I have had many people say, "I've heard so many conflicting stories about ________________. How do I find out what is really the truth?"
When it comes to government, one of the best ways is to read the grant applications. Common Core and the idea of 'Common Standards' has been involved in a handful of formal, legal documents, all tied to money from the Federal Government. It stands to reason that IF you are receiving money for something, the best way to determine what will ACTUALLY happen, is to read what the money is supposed to be used for.
This is horribly boring reading, but many people involved in researching Common Core have spent the time looking at 1) The State Fiscal Stablization Fund (SFSF), 2) The Race to the Top Grant (RTTT), 3) The ESEA (No Child Left Behind or NCLB) Waiver, and 4) The Statewide Longitudinal Database System (SLDS). All four contain four things:
1. Common Standards and Assessments
2. Improving Teacher Effectiveness (not really professional development, but tying teacher pay to the tests. Teachers now have high-stakes testing, as well.)
3. Improving Low-performing schools (really shutting down neighborhood schools and turning them over to a 'higher-level' for management--without elected representation--a semblance of 'privatization')
4. Pre-K to College and Career Data Systems
Here is a MUST READ analysis of the Race to the Top Grant Application. I don't care what side of this argument you are on, it is important to know WHAT we were, and are, committing our state to. You may feel the merits outweigh the strings, but shouldn't we proceed with full knowledge of both?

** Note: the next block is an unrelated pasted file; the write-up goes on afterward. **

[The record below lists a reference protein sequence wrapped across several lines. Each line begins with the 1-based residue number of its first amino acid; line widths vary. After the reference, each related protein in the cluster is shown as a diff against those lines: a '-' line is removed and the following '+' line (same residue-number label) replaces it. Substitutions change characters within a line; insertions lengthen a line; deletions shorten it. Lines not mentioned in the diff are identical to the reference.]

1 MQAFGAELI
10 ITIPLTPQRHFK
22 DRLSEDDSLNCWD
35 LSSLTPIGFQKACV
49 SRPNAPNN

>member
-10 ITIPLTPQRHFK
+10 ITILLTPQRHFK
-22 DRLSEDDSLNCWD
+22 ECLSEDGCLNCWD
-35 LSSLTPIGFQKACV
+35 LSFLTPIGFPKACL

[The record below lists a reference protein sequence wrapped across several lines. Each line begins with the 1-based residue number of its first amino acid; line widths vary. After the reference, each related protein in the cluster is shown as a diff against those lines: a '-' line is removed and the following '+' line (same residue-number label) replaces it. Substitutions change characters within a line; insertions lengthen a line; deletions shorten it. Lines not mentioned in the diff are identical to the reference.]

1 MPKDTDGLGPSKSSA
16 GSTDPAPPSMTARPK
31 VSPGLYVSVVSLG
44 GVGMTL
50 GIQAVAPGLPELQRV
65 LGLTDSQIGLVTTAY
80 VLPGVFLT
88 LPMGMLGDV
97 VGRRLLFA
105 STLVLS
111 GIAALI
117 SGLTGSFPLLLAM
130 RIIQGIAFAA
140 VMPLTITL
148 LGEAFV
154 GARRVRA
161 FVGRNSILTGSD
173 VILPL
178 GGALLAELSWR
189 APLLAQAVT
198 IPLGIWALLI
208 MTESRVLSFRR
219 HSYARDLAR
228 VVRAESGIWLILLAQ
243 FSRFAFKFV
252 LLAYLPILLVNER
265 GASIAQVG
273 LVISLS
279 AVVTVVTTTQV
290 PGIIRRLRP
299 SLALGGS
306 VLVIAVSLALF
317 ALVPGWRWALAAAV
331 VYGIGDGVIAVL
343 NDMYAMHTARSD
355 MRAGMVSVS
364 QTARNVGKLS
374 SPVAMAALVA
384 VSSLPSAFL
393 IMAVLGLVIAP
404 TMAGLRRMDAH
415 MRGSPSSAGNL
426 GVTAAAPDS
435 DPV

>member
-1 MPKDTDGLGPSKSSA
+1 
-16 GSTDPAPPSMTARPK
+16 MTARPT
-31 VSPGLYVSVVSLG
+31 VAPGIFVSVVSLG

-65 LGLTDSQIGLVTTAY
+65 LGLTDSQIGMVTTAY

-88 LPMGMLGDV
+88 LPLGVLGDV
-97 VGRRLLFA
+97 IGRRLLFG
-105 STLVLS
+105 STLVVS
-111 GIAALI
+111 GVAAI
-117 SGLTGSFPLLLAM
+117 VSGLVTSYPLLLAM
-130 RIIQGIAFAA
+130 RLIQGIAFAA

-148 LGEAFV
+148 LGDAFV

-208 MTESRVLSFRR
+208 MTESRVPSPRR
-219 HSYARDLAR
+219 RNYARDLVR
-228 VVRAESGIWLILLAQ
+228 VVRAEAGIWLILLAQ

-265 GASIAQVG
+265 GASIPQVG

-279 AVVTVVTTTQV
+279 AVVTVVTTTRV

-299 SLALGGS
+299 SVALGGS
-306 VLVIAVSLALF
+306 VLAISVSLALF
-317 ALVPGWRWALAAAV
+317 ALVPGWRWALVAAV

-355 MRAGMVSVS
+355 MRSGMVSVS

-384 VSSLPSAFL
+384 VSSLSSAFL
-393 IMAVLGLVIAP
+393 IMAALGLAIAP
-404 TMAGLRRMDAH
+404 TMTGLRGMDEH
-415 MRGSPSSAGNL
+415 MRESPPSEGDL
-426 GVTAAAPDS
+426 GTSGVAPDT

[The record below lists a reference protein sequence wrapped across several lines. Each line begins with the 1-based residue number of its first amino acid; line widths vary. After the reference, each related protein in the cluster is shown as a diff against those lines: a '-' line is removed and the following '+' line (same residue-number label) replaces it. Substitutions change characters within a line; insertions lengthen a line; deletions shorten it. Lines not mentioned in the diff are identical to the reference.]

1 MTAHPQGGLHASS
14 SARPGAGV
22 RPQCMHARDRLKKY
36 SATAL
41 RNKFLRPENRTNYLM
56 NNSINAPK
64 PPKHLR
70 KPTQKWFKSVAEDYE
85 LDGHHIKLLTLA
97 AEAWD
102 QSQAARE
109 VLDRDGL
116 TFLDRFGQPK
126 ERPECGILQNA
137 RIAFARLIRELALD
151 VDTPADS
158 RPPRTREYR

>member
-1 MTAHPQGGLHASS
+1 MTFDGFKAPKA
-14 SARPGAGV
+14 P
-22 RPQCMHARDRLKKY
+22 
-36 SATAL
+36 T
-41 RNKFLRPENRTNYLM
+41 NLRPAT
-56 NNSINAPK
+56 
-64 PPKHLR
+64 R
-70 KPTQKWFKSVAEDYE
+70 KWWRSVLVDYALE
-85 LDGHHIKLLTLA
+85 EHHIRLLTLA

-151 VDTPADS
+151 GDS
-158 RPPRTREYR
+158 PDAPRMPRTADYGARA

This is where 'rigorous' and 'internationally benchmarked' come from. They are the promises ("benefits") the Federal government is making to the states about what the Common Standards WILL BE. Note what "state-led" really means in this application. This is how we know WHAT we were being expected to do. Even though Utah didn't win any money with Race to the Top, it outlines the details of what Utah was signing on to when it adopted Common Core and all the rest. Because we have received money for the remaining 3 grants, listed above, we are still tied in to all those same requirements. (See a nice graphical presentation here:
Since the RTTT Grant application was over 400 pages long, I doubt any of the State Board members read it, at the time. They were placing trust in their staff and their administrations. However, they were committing you and me to what they signed. It, nicely, outlines who has really been in charge in this 'more rigorous standards' process.